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Movie Reviews

  • The Playlist
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    Tribeca Review: 'Mistaken For Strangers' A Rock Doc About Two Very Different Brothers

    In this age of social media and damage control, it’s particularly difficult to make a rock doc. It’s even more difficult if your subject is The National, a successful rock band that counts The Killers and Arcade Fire as their contemporaries, popular enough to sell out major venues worldwide and even...

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  • Indiewire
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    Tribeca Review: 'Mistaken For Strangers' Is Less Rock Doc On The National Than Inoffensive Sibling Rivalry Farce

    While Tom Berninger's "Mistaken For Strangers" is technically rooted in the travels of successful indie rock band The National, it would be inaccurate to characterize it as a rock documentary. Berninger, brother of The National frontman Matt, hardly emphasizes the history of the band's rise or its a...

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  • Animation Scoop
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    FIRST LOOK: The Animator's Survival Kit app by Richard Williams

    Here is the first review for Richard Williams new iPad app based his The Animator's Survival Kit. If you don't have an iPad, you may even consider buying one just for this app alone. It's that good.

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    Review: Unnerving ‘Lords of Salem’ Is Rob Zombie’s Best Film Yet

    “The Lords of Salem” is probably goth rocker-turned-filmmaker Rob Zombie’s best film, though it does often prove that the cinephile writer/director is a gifted tyro. At the same time, as his most formally mannered and tonally tempered film, Zombie’s latest also proves his versatility. Set in modern-...

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    Sarasota Film Festival Review: Regret And Doubt Darken Intimate, Haunting Drama 'Nor'easter'

    “Nor’easter” begins with a young, handsome priest divided by his duties to God and to himself, a conflict that, this time, actually feels fresh. If the expectations on God would seem to be otherworldly, so too would be the hopes directed towards his messengers, particularly Father Erik (David Call),...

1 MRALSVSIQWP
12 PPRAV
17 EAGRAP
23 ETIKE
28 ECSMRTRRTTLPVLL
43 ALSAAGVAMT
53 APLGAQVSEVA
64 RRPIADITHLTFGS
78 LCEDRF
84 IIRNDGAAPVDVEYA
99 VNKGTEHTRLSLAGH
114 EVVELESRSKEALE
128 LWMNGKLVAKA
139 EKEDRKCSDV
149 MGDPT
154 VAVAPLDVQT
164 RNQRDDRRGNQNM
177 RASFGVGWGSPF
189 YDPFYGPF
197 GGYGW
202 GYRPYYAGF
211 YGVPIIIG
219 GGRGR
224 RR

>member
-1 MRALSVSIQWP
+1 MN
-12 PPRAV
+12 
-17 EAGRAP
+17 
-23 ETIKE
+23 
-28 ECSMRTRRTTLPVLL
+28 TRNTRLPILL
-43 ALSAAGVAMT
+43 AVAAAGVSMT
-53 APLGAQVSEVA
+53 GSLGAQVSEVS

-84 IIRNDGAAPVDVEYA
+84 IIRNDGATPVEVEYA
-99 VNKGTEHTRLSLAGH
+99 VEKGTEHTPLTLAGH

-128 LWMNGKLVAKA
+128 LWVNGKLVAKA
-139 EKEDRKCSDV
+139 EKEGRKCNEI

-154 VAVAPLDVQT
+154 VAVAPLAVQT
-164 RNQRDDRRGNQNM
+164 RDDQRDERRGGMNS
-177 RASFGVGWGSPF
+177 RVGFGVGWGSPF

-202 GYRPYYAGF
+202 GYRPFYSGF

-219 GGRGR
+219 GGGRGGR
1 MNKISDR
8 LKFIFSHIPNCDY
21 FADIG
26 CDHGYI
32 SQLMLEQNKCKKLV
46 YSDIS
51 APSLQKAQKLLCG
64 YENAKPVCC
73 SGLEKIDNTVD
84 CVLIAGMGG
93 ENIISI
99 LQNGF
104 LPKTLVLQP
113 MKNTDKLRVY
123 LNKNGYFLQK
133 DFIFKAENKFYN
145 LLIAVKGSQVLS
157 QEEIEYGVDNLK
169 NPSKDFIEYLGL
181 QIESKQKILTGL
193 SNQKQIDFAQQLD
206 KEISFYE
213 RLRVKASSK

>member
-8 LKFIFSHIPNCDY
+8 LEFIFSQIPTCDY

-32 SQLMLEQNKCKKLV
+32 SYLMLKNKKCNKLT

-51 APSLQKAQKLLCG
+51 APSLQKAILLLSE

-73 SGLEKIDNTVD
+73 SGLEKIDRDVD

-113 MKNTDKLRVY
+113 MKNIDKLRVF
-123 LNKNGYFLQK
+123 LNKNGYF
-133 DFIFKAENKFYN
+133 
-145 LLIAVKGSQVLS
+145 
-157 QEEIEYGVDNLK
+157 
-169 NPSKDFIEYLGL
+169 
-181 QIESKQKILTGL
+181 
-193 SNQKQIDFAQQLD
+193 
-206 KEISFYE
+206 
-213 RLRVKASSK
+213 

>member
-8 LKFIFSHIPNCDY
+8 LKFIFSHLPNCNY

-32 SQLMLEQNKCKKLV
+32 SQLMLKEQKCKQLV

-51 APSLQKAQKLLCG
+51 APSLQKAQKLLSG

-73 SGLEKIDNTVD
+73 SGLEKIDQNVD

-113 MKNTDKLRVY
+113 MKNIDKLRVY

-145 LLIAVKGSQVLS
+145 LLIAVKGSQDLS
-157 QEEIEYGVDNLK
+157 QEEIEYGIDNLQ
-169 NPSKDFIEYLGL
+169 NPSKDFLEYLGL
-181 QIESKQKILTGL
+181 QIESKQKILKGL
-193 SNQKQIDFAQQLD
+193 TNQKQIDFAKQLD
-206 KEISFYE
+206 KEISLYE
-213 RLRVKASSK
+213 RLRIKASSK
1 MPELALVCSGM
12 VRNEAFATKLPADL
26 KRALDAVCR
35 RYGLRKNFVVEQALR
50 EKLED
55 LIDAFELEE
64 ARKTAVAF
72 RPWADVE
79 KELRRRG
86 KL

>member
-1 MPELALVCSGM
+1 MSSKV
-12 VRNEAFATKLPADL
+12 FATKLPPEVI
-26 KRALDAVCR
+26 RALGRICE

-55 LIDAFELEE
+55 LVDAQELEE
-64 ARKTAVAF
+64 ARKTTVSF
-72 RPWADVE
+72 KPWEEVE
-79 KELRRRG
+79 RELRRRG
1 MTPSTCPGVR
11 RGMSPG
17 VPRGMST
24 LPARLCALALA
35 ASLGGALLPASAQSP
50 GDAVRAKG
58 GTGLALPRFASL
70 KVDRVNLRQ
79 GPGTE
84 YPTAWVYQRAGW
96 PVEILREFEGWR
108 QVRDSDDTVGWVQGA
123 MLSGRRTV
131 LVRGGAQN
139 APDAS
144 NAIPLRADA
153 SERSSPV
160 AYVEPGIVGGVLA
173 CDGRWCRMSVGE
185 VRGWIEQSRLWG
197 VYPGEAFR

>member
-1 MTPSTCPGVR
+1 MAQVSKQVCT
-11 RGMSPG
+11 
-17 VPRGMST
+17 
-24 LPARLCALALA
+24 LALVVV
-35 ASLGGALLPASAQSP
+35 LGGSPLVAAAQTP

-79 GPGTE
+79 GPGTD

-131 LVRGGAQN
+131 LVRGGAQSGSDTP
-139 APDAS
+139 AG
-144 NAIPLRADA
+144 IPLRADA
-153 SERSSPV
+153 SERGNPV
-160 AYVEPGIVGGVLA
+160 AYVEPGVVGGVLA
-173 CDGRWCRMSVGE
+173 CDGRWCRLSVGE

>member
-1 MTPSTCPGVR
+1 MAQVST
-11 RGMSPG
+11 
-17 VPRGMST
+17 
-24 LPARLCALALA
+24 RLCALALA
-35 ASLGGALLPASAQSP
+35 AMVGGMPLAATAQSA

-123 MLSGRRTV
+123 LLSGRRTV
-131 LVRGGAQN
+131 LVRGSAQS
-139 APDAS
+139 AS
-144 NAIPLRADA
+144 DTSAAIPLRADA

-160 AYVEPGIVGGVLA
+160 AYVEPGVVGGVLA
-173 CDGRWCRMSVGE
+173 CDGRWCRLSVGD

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    'Lords of Salem' Is a Creepy Change of Tune For Rob Zombie

    Metal rocker Rob Zombie's second career as a filmmaker proved he was just as capable of unsettling showmanship behind the camera as he was onstage. His frightening "House of a 1,000 Corpses" hinted at the spectacular portrait of depravity that came next in 2005's "The Devil's Rejects," which got so ...

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    Review - Shirley Clarke's Restored 'Portrait Of Jason' (In Theaters This Friday 4/19)

    The restored film opens in NYC at IFC Center this Friday. Here's our review from when it screened at Berlin in February...The crowd-sourcing platform Kickstarter had a hand in realizing more than one independent film premiering at this year’s Berlinale, and we are talking about films from seasoned, ...

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  • Thompson on Hollywood
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    Review: Urban Poverty and Youthful Pluck Coexist in Ken Loach's 'The Angels' Share'

    Just four days after the death of Margaret Thatcher, the divisive British prime minister who transformed the United Kingdom during the 1980s, Ken Loach's new film "The Angels' Share" opened last Friday at the the IFC Center in Manhattan's West Village. The timing, although of course coincidental, wa...

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  • Thompson on Hollywood
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    Media Roundup: Multiple Changes in Movie Coverage

    The April 4 death of Roger Ebert unleashed an unprecedented outpouring of affection and appraisal. Ebert embodied the old and the new, the tough-nosed competitive reporter and film enthusiast as well as the new model internet communicator and brand-builder. On the one hand, he revealed as outmoded t...

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  • Indiewire
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    The Wisdom of Jason Holliday: 10 Quotes From Shirley Clarke's 'Portrait of Jason,' the Original Viral Star

    By 1966, underground New York City filmmaker Shirley Clarke had already directed two of her seminal works: the trailblazing mockumentary "The Connection," about a bunch of junkies in a Greenwich Village loft, and the Harlem ghetto portrait "The Cool World." Clarke could have stopped there and provid...

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